aroused about the matter as they never have been before over the question, and the time for action by the Congress has come. There can be no arbitration of this elemental principle of our Government; there must be no more delay; the matter must be settled now for all time, a new treaty must be arranged in which Russia can find no loophole to enable her to discriminate against any class of American citizens on account of race or religion.

We are a patient and long-suffering people where the question involved does not touch us on our tenderest spot-our pocketbooks; but the awakening has come, and with it a keen realization of the affronts we have suffered for years at the hands of a Government notorious for its lack of human sympathy.




(New York Evening Post.)

We have pointed out on several occasions how the Russian Government, in arguing that the recognition of foreign passports in the hands of Jewish travelers is an internal question that concerns itself alone, has given away its own case. Common sense demands: How can a subject so plainly of international import as the right of passing from one country to another be made a matter of internal policy only? If the State Department cannot take up with the Russian Foreign Office the refusal to honor an American passport, what is there that international diplomacy is at liberty to discuss? To this Russia's reply has been that her own Jewish problem is such a peculiarly difficult one that any dealings affecting people of the Jewish faith must become a matter to her of serious domestic concern. The futility of such an argument as a rejoinder to the just claims of another nation does not need to be pointed out. It only remains to be shown how senseless is the policy of Jewish exclusion when viewed from the standpoint of Russia's own best interests.

Russia's repressive policy towards the Jews has been defended upon economic grounds and also upon political grounds. The first is the older argument. Profound patriots of the orthodox Russian type long ago discovered that the simple, untutored Russian peasant must not be left unprotected against the Jews with their superior mental endowment, energy, and thrift. Confronted with the problem of two races on a different cultural level, the typical Russian solution was not to raise the lower race, but to crush down the superior one. On that principle is based the entire mass of restrictive legislation by which the Jews have been pent up within a single corner of the empire, hampered in the pursuit of trade and the professions, and reduced to a minute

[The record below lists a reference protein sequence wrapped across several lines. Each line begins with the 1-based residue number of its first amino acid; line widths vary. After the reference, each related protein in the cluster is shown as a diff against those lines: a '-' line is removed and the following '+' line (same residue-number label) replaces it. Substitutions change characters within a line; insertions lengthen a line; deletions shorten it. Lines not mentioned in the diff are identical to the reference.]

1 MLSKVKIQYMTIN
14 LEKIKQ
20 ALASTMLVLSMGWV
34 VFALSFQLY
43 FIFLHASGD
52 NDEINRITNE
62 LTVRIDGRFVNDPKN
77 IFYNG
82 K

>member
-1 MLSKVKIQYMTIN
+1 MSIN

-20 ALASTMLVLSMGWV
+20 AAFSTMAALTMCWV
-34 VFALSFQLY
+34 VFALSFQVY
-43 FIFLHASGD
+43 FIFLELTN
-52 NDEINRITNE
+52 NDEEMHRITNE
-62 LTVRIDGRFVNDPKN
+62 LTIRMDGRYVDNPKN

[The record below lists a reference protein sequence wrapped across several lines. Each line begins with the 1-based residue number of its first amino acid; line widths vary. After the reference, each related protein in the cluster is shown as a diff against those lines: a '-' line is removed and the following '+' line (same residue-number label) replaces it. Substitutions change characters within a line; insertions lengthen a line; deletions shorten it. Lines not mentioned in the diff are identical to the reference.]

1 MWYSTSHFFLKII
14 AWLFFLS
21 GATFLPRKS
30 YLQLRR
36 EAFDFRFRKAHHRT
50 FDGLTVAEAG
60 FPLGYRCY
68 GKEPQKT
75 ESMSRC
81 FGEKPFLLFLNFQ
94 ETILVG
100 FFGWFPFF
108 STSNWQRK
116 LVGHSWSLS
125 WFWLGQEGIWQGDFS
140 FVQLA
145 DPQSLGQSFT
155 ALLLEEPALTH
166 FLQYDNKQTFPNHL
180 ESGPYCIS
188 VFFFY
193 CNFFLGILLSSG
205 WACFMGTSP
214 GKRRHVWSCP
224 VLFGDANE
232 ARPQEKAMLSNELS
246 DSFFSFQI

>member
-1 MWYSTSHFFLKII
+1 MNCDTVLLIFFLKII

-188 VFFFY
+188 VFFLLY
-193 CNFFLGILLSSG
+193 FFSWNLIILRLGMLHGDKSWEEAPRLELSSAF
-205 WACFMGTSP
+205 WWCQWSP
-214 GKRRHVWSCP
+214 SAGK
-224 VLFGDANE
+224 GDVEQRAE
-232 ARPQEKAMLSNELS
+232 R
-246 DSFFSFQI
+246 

percentage in the universities. The stupid iniquity of such a policy need not be expatiated upon here. It is sufficient to point out that, far from constituting a parasite class, the vast number of Russian Jews live under conditions of abject poverty closely approximating that of the Russian peasant. Given freedom of opportunity, the Jewish workman would probably carry into every city of the Empire that new industrialism which Russia's rulers are so set upon developing. This is aside from the general argument that the Russian Government would find it difficult to look abroad and point out a nation which has fallen into economic ruin through granting equal opportunity to its Jewish citizens.

After treating the Jew for several generations as an economic peril, the Russian Government discovered that he was a political peril. There is no denying that the Jews have played an important part in the progressive movement in Russia. Undoubtedly they were prominent during the revolutionary upheaval of half a dozen years ago. But the Jews, in throwing themselves ardently into the liberation movement, did only what every other oppressed nationality within the Russian Empire did. The Armenians in the Caucasus, the Lettish element in the Baltic provinces, the Poles, the people of Finland, joined in the uprising which obtained for Russia the flicker of liberty and constitutional government she now possesses. Thus it was demonstrated once more that repression can lead only to revolution. The AustroHungarian monarchy, which in proportion to the total number of inhabitants has probably as large a Jewish population as Russia, has never found the Jews a peril to peace, order, and prosperity. The great question at stake is whether the Russian Government really hopes to go on forever sweeping back the tide of modern enlightenment. Bourbonism is slow to learn, else Russia would have learned before this the hopelessness of her task. She would have recognized the significance of the great change that has come over the Russian peasant himself. If that simple son of nature has not been proof against the revolutionary infection, as the history of the last few years has shown, how absurd it is to pick out a single element in the population and bear down upon that as the sole cause and instrument of danger to the autocracy.

The hallmark of Russia's repressive policies towards other nationalities as well as the Jews is stupidity and futility. Despotism has only one excuse-success. But, as a matter of fact, the Russian autocratic system is a creaky, blundering machine.